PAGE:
COVID-19 Closure Case Arrives at SCOTUS
A number of Pennsylvania business owners have requested that the U.S. Supreme Court stay enforcement of Governor Wolf’s executive order “compelling the closure of the physical operations of all businesses and entities that he deemed to be nonlife-sustaining.”
Governor Wolf allowed non-lifesustaining businesses to apply for a waiver; 18,746 waiver applications have been denied to date.
The business owners allege the executive order amounts to an unconstitutional taking and violates a number of other constitutional rights including equal protection and free speech.
On April 13th the Supreme Court of Pennsylvania ruled against the business owners on all of their claims. According to the business orders, three Pennsylvania Supreme Court Justices concurred and dissented, “express[ing] concern that although the Executive Order is purported to be temporary, that may not be so for businesses unable to endure the revenue loss associated with being shut down.” These Justices also expressed concern that waiver denials aren’t subject to judicial review.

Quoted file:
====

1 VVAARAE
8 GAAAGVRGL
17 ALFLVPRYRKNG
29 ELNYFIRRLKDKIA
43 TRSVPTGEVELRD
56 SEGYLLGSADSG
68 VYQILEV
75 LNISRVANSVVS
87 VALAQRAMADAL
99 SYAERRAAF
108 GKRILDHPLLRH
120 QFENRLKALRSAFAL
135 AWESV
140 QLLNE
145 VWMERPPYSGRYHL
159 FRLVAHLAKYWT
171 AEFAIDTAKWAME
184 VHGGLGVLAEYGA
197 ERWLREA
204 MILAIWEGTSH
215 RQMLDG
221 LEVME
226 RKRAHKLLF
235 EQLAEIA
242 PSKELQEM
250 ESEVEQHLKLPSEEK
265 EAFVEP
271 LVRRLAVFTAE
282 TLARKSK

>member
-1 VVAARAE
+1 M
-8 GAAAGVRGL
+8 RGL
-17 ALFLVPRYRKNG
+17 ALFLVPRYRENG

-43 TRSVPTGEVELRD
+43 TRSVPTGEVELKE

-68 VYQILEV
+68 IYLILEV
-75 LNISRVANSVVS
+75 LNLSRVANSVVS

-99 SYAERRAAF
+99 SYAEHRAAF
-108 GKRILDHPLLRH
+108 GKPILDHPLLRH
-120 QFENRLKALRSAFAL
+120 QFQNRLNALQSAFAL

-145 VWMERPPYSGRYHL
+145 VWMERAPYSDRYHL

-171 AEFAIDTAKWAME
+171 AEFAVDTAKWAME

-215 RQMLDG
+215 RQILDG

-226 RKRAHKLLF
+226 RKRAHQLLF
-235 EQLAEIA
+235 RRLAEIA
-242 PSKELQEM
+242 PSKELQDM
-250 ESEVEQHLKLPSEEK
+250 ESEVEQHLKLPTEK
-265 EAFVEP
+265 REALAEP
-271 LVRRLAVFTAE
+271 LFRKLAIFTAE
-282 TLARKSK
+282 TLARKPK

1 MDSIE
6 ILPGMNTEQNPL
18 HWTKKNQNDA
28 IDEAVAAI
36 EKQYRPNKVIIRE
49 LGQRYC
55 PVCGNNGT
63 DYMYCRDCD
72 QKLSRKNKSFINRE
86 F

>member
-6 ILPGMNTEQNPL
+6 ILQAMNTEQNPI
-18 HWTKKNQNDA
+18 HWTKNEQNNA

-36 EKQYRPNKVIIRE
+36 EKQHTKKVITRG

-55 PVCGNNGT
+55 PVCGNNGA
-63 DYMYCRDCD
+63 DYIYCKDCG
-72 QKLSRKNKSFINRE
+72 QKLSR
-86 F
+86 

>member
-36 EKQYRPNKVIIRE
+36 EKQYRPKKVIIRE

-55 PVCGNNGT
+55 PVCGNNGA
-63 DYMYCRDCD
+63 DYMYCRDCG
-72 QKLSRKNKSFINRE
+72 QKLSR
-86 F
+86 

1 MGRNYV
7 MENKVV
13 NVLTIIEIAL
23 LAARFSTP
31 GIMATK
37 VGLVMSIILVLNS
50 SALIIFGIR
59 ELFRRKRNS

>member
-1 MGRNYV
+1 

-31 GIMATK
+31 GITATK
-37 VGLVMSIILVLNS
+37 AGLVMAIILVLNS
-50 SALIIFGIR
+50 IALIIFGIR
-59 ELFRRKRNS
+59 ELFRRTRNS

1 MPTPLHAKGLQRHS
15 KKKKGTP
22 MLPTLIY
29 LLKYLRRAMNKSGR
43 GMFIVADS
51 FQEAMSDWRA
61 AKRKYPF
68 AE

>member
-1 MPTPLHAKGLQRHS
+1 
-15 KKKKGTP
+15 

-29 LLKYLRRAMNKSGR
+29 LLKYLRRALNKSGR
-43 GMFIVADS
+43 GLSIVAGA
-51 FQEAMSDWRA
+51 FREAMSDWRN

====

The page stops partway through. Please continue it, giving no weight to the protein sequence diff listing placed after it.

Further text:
The business owners note this case has national implications because the Pennsylvania executive order is similar to other executive orders issued across the country.
This request went to Justice Alito who handles emergency appeals from the Third Circuit, which includes Pennsylvania. He can rule on the request alone or refer to the entire Supreme Court.